Singapore and Silicon Valley are arguably the fintech industry’s two geographical titans. Both are renowned for the ability of their supremely well educated and entrepreneurial populations to become early adopters of new technologies and commercial trends, and successfully turn them into globally dominant enterprises.
In Silicon Valley’s case it tends to be technologically advanced and trendsetting media and social media companies that rule the roost, whilst in Singapore, financial acumen, international trade, notably shipping, and now, financial technology are the industries that have helped to make one in every twenty of the City state’s citizens a millionaire, if reports are to be believed.
A joining of forces between these two regions is relatively rare, so when the two converge over a concept as disruptive as the blockchain, it is bound to generate headlines.
Hash Cash consultants are based in the Valley and led by renowned blockchain expert Raj Chowdhury, who has assumed the role of Managing Director. The company, which specialises in developing “retail remittances, vendor payments, wage disbursements, trade finance and several other business cases”, on the blockchain, according to a recent press release, has already won notable clients such as UAE Exchange, Russia’s Alfa-Bank, Commonwealth Bank of Australia, and Germany’s Commerzbank.
The company operates in the same space as the likes of Ripple, and R3 technology, who are both well known exponents of blockchain based instant payments systems, with serious backing from major financial players.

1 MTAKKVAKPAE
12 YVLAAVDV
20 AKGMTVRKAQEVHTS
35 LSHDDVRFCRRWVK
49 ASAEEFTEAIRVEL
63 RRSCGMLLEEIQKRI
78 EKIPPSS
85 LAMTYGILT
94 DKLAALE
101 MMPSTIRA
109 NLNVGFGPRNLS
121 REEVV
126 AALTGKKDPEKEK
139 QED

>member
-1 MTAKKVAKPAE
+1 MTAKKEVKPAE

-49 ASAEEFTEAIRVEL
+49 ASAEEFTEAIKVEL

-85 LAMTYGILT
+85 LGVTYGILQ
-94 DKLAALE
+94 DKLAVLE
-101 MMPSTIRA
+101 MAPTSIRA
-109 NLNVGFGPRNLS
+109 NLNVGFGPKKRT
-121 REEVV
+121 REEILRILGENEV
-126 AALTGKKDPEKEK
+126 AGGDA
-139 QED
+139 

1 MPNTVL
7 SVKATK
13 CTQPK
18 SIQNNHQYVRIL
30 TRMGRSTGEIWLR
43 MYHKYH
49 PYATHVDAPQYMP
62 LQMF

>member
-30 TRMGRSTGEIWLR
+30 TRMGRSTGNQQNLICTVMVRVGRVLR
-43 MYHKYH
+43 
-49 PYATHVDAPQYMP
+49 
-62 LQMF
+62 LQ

Like R3 and Ripple, Hash Cash is looking to be the long term replacement for SWIFT as the preferred choice for payments of both the incumbent, and emerging financial technology industries, with SWIFT being deemed too expensive, not fast enough, and too archaic to adapt to the new financial realities.
Hash Cash has developed the HC Net for its instant payments and related services, which is fuelled by an internal currency known as HCX, although it is also capable of handling fiat currencies.
United Overseas Bank, is the third largest bank in South East Asia, according to the same joint release, with more than 60 branches in Singapore and a presence in 19 countries across Asia, Europe, and North America. It’s a full-service bank supplying corporate and personal banking services, insurance, venture capital and asset management.
Founded in 1935, as United Chinese Bank and catering mainly to Singapore’s Fujian community, UOB switched its name in 1965 and, embarking on an acquisition led strategy, grew into one of Asia’s largest financial institutions, with more than 500 branches, and subsidiaries in Thailand, Malaysia, Indonesia and China.
Hash Cash are in the process of on-boarding UOB, which will give the banking giant access to a network of carrier banks in Pakistan, the Philippines, Sri Lanka and Australia, to carry out real-time remittances and corporate payments on HC NET.
An accusation often levelled at Silicon Valley is that it is hampered by a lack of geographical proximity to a major financial centre, being a 5-hour flight away from New York and the width of the Pacific Ocean away from the Asian fintech explosion.
Singapore’s Monetary Authority, the MAS, has been relentlessly building partnerships with foreign governments and businesses, however – the State cannot maintain its phenomenal success and growth without looking outside of its own tiny borders, after all – therefore a tie-up with the Valley represents a coup on both sides of the Pacific.
And as for geography, when payments can be made instantly and transparently on a platform with as much promise as the blockchain, then physical distance is the least of anybody’s worries.
Welcome to the new reality. Now that we can (almost) put a Tesla on Mars, is it time for banks and their traditional service providers to take their challengers more seriously?
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